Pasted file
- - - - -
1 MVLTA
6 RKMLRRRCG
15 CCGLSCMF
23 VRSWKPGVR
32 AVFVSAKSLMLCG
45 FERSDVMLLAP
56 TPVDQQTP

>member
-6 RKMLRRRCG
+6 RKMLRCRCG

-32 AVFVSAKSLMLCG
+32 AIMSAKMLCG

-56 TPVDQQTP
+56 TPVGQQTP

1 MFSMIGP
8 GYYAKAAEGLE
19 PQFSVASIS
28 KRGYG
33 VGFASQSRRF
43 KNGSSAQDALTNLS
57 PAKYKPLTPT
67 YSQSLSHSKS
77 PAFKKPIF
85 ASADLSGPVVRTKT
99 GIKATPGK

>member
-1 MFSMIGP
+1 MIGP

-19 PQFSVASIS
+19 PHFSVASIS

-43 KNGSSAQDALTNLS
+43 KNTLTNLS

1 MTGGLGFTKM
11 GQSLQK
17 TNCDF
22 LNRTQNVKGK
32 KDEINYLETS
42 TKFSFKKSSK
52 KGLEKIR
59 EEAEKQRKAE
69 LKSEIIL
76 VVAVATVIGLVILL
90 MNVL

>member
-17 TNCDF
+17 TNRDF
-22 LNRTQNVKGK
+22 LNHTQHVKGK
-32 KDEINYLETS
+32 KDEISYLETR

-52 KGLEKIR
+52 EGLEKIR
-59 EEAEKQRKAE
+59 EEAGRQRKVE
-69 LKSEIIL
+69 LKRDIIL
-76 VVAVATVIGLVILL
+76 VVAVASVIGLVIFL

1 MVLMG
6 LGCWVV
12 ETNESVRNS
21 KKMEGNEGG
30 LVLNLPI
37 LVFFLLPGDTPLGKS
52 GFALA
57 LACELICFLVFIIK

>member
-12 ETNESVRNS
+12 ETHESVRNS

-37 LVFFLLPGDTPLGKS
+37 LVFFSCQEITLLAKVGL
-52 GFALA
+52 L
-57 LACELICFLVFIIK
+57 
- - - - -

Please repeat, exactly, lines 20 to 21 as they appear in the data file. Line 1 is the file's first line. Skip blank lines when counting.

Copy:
43 KNGSSAQDALTNLS
57 PAKYKPLTPT